I’m the type of person whose heart-rate increases when I’m within arm’s length of a monumental painting. I prefer to have a guide when I’m visiting historical sites as I believe contextual knowledge intensifies the meaning of objects and environments. I’m drawn to eloquent lexicons and passionate historical narrations.
In August 2018 I was selected as one of the art history enthusiasts who would be travelling to Rome and Paris. I was, to say the least, very excited. I had visited both cities around half a decade ago during my back-backing escapades. This time, with ANU was a far more rewarding experience.
Imagine venturing to ten breathtaking churches in just one day, comprehending architectural revelations before your eyes. Envision retreating to the cool shade at the heart of the gardens of Versailles, while scholars who’ve spent majority of their adult lives studying where you stand share engrossing stories of former courtly life. This was such a refreshing change to your stock standard tour guides.
The first time I visited the Vatican Museum I was by myself and unaware of the labyrinth which I would be briskly ushered through. My tour guide relayed nothing I couldn’t find online. Venturing with a group of like-minded artists and students this time around my Vatican experience was heightened, even though it was again filled with ‘the great unwashed’ of ‘shhing’ crowds. Thanks to our teachers, we didn’t dwell on the objects attracting flocks of tourists and I found relief reflecting on artworks in equally interesting yet lesser known spaces in the museum. Raphael’s vivid frescos were the apex of painterly stimulation for an art enthusiast like myself. It was an unforgettable moment examining theses timeless philosophical narratives which I’d seen countless copies of (albeit reduced to a thumbnail size). I witnessed endless surprises of scale from artworks I previously thought were tiny and, in the flesh, I discovered they were towering masterpieces or vice versa.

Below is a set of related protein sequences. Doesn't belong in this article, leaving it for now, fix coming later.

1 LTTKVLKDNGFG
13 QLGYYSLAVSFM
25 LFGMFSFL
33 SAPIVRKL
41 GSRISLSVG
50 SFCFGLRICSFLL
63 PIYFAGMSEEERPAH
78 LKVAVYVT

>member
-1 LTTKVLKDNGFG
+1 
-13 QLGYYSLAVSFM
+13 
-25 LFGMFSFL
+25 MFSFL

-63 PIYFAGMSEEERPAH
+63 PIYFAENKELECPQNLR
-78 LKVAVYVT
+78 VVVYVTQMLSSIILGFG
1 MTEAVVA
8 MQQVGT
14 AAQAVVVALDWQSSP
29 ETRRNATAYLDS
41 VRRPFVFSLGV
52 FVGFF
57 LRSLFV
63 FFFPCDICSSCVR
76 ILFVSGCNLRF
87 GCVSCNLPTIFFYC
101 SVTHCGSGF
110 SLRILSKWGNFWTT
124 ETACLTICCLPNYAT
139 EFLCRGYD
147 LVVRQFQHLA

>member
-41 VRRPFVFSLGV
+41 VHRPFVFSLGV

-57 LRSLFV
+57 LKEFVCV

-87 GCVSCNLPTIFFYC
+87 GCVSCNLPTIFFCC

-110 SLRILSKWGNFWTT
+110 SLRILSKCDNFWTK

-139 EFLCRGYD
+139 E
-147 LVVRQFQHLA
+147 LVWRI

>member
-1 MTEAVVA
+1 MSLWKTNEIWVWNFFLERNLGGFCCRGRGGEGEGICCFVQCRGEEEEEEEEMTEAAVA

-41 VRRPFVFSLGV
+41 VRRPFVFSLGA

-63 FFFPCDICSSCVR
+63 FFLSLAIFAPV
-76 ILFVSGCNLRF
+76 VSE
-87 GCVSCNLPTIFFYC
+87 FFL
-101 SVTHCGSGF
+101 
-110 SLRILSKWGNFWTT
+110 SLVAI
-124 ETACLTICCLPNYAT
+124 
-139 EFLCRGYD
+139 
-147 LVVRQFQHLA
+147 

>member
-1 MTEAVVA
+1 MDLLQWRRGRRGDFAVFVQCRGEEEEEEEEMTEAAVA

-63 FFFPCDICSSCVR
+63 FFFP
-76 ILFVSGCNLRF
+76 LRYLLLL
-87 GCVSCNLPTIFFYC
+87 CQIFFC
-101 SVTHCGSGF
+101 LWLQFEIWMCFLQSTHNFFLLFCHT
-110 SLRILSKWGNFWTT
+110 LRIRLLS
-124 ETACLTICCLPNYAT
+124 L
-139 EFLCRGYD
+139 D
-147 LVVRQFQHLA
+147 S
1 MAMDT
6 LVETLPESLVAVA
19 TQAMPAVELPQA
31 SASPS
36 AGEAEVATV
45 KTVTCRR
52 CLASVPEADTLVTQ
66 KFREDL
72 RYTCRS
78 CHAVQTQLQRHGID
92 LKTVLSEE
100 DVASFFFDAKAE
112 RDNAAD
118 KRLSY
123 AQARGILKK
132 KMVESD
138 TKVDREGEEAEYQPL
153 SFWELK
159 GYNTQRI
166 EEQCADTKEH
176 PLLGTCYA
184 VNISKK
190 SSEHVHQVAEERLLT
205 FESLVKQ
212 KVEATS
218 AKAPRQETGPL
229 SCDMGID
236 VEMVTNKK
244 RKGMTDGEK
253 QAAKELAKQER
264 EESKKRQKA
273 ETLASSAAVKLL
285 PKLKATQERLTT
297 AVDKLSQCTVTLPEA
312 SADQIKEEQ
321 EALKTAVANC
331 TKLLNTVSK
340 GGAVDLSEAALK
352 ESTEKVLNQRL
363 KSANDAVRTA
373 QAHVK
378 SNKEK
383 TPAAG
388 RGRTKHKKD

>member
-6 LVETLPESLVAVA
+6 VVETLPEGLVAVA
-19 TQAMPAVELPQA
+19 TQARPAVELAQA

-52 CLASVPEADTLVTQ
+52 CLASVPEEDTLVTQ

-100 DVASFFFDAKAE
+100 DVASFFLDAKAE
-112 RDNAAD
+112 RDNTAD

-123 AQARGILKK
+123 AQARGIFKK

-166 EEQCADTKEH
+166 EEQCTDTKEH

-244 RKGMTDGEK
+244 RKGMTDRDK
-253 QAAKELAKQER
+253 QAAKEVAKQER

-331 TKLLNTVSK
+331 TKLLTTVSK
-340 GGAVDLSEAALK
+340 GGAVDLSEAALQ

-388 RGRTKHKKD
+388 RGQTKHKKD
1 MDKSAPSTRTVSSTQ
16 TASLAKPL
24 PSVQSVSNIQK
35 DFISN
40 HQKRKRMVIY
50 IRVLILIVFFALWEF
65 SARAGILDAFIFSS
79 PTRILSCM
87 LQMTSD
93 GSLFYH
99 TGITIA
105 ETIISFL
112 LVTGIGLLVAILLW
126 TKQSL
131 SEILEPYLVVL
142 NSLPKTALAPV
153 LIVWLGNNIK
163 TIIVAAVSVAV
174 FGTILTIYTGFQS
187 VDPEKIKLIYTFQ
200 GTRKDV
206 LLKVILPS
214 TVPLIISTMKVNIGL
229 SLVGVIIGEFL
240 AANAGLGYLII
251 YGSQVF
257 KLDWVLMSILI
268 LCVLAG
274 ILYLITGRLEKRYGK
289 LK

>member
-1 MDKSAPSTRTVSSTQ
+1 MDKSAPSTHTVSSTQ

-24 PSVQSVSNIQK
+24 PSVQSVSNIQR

Standing with my neck stretched backwards gazing at up at the vortex of concaved domes in a Bernini church was an illuminating experience. I shared intimate moments with early Renaissance paintings, being so close I could (although never would) caress my fingertips ever so gently over the faintly cracked veins in the aging canvases. While admiring sculpted figures in all their 360-degree glory, I surrendered to the illusion of mythical humans frozen before my eyes. I never would have imagined the intensity felt from the stone faces of the world’s most renowned classical sculptures. All whilst learning how these objects played (and continue to play) pivotal roles throughout humanity.
I aimed to take as many photos as I could without interrupting my experience first-hand with the artworks. Throughout the course, my attempts to record through photography were often futile as my photographs were bombarded with selfie sticks and tour guides’ makeshift markers. A much more rewarding exercise was sketching and painting our surroundings which in turn helped silence the tourist noise and appreciate the simple and finer details. The fruits of my labour, so-to-speak, resulted in excess of two thousand photographs and two sketch books full of scribbled paintings (this also included a few culinary happy snaps). I will forever cherish these and reference them for future artworks.
Having returned home, I’m supressing the urge for an Italian espresso every three hours. The bulging blisters on the soles of my feet have faded. I no longer have rosy checks from sketching under the Parisian sun. What I do have is the impulse to share my recent experiences.
After all, anyone can say they’ve travelled to Europe. Although how many people can say they were submerged into living and breathing art history in Rome and Paris with devoted art historians?
Samantha Miller is studying Art History and Curatorship. You can follow her on Instagram @thedelicaterose